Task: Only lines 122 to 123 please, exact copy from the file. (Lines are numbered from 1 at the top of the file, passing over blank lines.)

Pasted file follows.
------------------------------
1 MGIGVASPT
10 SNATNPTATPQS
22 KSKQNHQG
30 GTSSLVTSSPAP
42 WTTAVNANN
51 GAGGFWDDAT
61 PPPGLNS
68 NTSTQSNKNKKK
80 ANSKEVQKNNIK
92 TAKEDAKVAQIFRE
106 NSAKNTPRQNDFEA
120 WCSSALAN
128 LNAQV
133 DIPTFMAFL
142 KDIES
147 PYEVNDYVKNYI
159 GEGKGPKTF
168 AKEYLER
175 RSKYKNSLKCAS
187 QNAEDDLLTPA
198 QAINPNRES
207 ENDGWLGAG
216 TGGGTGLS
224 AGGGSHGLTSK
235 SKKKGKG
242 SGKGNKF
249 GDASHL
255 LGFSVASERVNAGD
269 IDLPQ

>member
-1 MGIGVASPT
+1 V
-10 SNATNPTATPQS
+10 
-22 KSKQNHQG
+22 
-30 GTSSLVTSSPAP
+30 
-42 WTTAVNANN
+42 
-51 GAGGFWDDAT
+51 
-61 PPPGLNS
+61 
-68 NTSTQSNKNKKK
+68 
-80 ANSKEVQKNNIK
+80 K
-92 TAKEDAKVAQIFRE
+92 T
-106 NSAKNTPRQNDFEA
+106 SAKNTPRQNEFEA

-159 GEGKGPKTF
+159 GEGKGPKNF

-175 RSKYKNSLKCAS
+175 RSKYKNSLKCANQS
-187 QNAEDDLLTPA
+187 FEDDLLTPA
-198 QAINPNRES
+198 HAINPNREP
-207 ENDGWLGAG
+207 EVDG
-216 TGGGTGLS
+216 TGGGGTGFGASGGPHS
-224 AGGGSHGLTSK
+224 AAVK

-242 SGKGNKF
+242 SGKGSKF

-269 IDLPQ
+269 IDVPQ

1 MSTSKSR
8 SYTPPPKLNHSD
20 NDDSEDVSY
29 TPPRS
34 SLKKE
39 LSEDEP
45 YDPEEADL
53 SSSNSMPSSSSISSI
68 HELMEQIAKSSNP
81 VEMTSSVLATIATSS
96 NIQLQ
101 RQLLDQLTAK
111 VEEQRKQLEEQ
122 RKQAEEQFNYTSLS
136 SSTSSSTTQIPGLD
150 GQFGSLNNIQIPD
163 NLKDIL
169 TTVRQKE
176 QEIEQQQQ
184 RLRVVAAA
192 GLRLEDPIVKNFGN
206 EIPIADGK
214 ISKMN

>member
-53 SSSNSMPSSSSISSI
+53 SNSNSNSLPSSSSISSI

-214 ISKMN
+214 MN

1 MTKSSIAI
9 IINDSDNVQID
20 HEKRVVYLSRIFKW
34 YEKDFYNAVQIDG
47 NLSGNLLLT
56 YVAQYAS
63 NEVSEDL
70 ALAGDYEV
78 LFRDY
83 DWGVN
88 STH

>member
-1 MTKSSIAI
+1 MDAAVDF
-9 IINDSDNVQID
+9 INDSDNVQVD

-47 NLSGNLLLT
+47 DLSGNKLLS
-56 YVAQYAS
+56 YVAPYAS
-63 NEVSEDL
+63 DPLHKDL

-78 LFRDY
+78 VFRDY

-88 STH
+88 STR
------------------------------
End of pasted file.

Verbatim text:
+78 VFRDY

-88 STH